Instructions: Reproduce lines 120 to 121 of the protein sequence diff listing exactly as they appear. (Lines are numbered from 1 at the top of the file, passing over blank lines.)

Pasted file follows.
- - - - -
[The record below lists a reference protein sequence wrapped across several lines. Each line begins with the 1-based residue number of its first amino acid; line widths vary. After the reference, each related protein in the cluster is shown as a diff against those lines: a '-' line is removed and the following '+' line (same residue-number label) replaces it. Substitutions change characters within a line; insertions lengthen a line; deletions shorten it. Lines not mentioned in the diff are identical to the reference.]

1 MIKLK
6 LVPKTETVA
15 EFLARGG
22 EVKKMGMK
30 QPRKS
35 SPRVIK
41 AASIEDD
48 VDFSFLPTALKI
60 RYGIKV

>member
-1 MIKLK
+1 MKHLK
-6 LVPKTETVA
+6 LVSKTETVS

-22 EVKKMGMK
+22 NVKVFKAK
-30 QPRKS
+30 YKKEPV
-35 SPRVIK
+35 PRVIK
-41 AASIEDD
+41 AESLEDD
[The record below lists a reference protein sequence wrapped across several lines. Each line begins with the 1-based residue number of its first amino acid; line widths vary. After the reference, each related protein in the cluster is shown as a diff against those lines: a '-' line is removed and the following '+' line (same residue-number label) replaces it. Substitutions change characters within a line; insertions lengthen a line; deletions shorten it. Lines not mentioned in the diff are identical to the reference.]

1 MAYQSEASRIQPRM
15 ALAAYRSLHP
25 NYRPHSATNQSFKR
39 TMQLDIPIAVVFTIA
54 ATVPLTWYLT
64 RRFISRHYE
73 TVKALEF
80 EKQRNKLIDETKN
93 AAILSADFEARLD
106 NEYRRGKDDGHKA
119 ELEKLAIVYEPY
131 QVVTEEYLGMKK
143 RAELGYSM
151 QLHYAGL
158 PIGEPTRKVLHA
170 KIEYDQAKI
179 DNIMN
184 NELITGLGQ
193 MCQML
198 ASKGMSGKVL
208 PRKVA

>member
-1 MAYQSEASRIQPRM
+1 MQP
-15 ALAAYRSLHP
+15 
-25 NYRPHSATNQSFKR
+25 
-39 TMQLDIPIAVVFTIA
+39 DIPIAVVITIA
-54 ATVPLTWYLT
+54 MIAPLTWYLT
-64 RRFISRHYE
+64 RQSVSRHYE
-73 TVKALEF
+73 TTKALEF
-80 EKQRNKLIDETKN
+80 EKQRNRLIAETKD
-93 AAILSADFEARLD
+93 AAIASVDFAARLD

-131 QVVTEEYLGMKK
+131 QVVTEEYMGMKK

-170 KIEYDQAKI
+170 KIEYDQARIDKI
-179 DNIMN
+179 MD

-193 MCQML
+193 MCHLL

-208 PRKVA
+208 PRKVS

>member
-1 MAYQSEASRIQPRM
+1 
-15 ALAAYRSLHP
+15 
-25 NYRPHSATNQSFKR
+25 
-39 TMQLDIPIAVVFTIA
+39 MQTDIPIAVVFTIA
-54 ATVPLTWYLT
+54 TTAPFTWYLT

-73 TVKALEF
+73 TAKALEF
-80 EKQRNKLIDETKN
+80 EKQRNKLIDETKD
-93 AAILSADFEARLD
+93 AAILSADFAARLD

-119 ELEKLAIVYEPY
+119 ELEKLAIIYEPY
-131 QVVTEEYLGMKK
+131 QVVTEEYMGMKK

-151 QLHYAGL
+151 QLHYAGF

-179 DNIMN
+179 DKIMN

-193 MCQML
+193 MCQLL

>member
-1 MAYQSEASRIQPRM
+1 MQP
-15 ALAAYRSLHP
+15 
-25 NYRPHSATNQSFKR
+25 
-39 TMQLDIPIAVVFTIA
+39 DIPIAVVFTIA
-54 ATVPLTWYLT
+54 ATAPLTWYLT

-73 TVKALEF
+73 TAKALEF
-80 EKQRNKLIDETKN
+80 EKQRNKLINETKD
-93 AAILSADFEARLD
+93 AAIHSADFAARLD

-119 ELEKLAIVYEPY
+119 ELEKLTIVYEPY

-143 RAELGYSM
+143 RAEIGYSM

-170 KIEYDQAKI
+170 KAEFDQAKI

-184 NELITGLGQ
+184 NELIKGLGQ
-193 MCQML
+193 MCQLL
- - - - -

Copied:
+119 ELEKLTIVYEPY

-143 RAELGYSM